Entitled ‘Technological Culture: Web 2.0 tools and social media’, this was the last parallel paper session before the final plenary event at EDEN – day 3. The session should have been less well attended than previous ones, because traditionally most people begin to leave for the airport around this time. It’s difficult with last day sessions – often known as the ‘graveyard’ slot. Most of the presenters also had to dash away early to catch their flights. Yet there was a very healthy turnout, with an almost full room which is a testament to the fact that Web 2.0 is a red hot topic at this conference.
The first paper with the somewhat impenetrable title ‘Web 2.0 environment with workflow language’ – was presented Pritt Tammets from Tallinn University, Estonia. He talked about visual language and visual thinking which tap into the intuitive and emotional learning. Tammets’ aim was to develop a suite of visual language tools that could integrate into Web 2.0 applications such as wikis. This is a tool for designers, but became a little too complicated, he reported. Results were mixed and the system didn’t work for large scale delivery.
The second paper in the session was also focused on the use of wikis to support the learning of English as a foreign language. Igor Balaban (University of Zagreb, Croatia) borrowed Gilly Salmon’s ‘e-tivities’ concept to characterise student engagement with wiki tools. Wikis are good for interaction, collaboration and to share content with a wider audience he said, but in second language learning they are considered less useful. The EngWiki project aimed to discover how they could be optimised so his team developed a taxonomy of wiki activities (a bit of an anachronism perhaps when the chaotic and folksonomic nature of wikis is considered) to support the learning. Igor presented some very interesting wiki activities such as analogies, vocabulary trees, narratives and role playing. The results were very positive showing that students engaged more actively with the course. I will definitely be in touch to discuss their research.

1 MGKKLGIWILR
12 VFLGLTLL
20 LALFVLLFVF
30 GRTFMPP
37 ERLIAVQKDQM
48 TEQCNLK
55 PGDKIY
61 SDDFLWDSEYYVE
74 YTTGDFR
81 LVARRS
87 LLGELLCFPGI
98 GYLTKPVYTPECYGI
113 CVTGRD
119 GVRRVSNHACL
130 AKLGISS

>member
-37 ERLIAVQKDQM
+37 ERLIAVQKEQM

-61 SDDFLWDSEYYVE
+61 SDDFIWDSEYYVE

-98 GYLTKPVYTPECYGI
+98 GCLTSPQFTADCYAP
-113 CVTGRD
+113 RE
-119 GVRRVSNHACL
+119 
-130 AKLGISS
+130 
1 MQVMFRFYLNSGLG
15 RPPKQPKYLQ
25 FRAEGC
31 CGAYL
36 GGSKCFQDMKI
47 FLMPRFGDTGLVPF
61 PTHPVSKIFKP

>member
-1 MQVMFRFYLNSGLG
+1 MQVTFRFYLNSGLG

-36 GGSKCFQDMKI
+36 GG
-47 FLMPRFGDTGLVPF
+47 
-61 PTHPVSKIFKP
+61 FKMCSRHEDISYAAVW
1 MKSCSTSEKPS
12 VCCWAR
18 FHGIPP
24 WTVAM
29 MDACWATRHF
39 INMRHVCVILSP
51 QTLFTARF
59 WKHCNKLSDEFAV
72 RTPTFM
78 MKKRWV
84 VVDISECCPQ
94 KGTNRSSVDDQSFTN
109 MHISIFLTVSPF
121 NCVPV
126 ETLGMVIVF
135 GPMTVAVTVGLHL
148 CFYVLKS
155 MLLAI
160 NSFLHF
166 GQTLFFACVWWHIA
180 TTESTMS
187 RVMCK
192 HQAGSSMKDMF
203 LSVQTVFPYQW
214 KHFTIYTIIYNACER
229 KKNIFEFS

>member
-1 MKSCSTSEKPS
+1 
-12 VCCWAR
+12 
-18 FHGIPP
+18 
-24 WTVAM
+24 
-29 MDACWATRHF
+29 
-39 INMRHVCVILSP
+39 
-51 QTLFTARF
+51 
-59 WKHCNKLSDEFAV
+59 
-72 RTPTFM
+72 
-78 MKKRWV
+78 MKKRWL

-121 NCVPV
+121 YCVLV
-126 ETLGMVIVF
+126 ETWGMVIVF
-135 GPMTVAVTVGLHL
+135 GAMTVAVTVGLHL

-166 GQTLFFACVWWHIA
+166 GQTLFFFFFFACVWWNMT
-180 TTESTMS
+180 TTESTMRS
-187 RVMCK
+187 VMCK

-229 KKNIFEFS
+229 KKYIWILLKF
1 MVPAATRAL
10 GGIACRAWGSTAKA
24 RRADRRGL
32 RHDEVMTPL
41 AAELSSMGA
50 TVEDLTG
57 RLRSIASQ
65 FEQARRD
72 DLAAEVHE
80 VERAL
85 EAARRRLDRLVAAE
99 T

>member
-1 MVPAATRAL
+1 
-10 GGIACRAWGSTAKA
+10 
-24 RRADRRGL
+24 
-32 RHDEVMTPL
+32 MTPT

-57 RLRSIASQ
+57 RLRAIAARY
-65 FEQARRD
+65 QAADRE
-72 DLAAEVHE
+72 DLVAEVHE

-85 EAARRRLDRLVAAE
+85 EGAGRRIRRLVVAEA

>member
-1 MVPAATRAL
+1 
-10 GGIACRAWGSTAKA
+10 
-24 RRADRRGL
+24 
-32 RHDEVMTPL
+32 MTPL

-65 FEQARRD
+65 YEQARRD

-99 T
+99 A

The third paper, ‘A wiki as an intercultural learning environment’ was the result of collaborative research between Spanish and Australian universities. Presented by Guzman Mancho (Alcala University, Spain) the project highlighted problems with learning English through technology. Making two different semester structures coincide between the Spanish and Australian universities, assimilating the culture of the other university and overcoming lack of funding were all issues addressed. Collaborative editing was required so an ‘institution free’ wiki – MediaWiki – was selected. Students practiced collaborative writing in English which had very useful outcomes, with most producing useful content and completing the course successfully. However, there was lack of interaction between students, difficulty in assessing the degree of intercultural ties and many students lacked experience in wiki use.
The final paper, entitled ‘Disrupting the technological culture’, was presented by Stella Porto of the University of Maryland, USA. She focused on staff support (the majority are part-time professors) to train their online tutors. Social software tools are overwhelming in number and scope, but applications are becoming friendlier and can be used to build communities. Scalability was an issue – providing training and support for 2500 teaching staff was difficult. Many teachers had no technical background and some were technophobic (not recommended for online tutors). The university is now trying to bring the open social tools under their control (happening in many other universities probably because they are scared of being left behind in the technological flow) which challenges the question of ownership of content (e.g. e-portfolios) access to materials (e.g. e-portolios), and interoperability across platforms (e.g. e-portfolios!). When we are using social software, who needs protection?
Hot tools and hot topics, yes, but still so many questions to answer....
Posted by Steve Wheeler. Follow Learning with 'E's.